Gaceta Sanitaria Gaceta Sanitaria
Original
Trends in cancer mortality in Spain: the influence of the financial crisis
Evolución de la mortalidad por cáncer en España: influencia de la crisis económica
Josep Ferrandoa, Laia Palènciaa,b,c, Mercè Gotsensa,b,c,, , Vanessa Puig-Barrachinaa, Marc Marí-Dell’Olmoa,b,c, Maica Rodríguez-Sanza,b,c,d, Xavier Bartolla,c, Carme Borrella,b,c,d
a Agència de Salut Pública de Barcelona, Barcelona, Spain
b CIBER de Epidemiología y Salud Pública (CIBERESP), Madrid, Spain
c Institut d’Investigació Biomèdica IIB Sant Pau, Barcelona, Spain
d Departamento de Ciencias Experimentales y de la Salud, Facultad de Ciencias de la Salud y de la Vida, Universitat Pompeu Fabra, Barcelona, Spain
Corresponding author. (Mercè Gotsens mgotsens@aspb.cat)
Abstract
Objective

To determine if the onset of the economic crisis in Spain affected cancer mortality and mortality trends.

Method

We conducted a longitudinal ecological study based on all cancer-related deaths and on specific types of cancer (lung, colon, breast and prostate) in Spain between 2000 and 2013. We computed age-standardised mortality rates in men and women, and fit mixed Poisson models to analyse the effect of the crisis on cancer mortality and trends therein.

Results

After the onset of the economic crisis, cancer mortality continued to decline, but with a significant slowing of the yearly rate of decline (men: RR = 0.987, 95%CI = 0.985-0.990, before the crisis, and RR = 0.993, 95%CI = 0.991-0.996, afterwards; women: RR = 0.990, 95%CI = 0.988-0.993, before, and RR = 1.002, 95%CI = 0.998-1.006, afterwards). In men, lung cancer mortality was reduced, continuing the trend observed in the pre-crisis period; the trend in colon cancer mortality did not change significantly and continued to increase; and the yearly decline in prostate cancer mortality slowed significantly. In women, lung cancer mortality continued to increase each year, as before the crisis; colon cancer continued to decease; and the previous yearly downward trend in breast cancer mortality slowed down following the onset of the crisis.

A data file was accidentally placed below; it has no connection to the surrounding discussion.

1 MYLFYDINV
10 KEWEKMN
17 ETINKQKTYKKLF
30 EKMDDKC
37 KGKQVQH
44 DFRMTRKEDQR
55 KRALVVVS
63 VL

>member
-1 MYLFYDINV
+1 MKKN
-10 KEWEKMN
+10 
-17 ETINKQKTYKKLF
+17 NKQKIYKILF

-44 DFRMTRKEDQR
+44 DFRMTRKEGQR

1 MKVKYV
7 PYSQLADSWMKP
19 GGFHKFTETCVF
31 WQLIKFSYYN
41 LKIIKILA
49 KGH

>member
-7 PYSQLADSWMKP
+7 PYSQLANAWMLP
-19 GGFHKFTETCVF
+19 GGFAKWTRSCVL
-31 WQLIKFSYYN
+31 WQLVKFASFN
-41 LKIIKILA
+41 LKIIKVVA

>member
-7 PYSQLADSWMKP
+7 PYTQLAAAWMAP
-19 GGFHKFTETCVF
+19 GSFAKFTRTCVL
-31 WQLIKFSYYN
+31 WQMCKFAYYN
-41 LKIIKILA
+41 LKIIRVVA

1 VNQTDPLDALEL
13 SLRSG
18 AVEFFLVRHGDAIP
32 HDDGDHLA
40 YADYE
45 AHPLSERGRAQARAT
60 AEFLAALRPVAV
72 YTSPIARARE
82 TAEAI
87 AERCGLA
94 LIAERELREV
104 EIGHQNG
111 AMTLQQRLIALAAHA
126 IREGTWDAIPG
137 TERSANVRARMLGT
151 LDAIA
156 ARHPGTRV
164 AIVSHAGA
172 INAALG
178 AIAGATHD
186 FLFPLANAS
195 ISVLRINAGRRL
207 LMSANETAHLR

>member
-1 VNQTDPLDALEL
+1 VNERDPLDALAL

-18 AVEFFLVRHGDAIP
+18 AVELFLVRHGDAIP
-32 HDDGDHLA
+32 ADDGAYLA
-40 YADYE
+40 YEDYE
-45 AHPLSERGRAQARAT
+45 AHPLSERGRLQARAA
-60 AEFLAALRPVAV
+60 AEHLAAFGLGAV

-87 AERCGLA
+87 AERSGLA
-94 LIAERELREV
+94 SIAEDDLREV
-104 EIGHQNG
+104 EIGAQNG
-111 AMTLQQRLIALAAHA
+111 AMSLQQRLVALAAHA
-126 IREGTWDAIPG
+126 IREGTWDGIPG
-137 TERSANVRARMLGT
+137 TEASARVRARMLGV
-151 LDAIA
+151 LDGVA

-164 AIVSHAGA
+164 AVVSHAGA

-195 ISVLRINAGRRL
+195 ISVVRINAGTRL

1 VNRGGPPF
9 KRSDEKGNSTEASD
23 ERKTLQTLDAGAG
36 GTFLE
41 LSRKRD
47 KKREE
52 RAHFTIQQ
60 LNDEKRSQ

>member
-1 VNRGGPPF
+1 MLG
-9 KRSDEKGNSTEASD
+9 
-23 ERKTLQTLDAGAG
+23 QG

Conclusions

Since the onset of the economic crisis in Spain the rate of decline in cancer mortality has slowed significantly, and this situation could be exacerbated by the current austerity measures in healthcare.

Resumen
Objetivo

Determinar si el inicio de la crisis económica en España afectó a la mortalidad por cáncer y sus tendencias.

Método

Estudio ecológico longitudinal que analiza todas las muertes por cáncer y por tipos específicos de cáncer (pulmón, colon, mama y próstata) en España entre 2000 y 2013. Se estimaron las tasas de mortalidad estandarizadas por edad en hombres y mujeres, y se ajustaron modelos mixtos de Poisson para analizar el efecto de la crisis sobre la mortalidad por cáncer y sus tendencias.

Resultados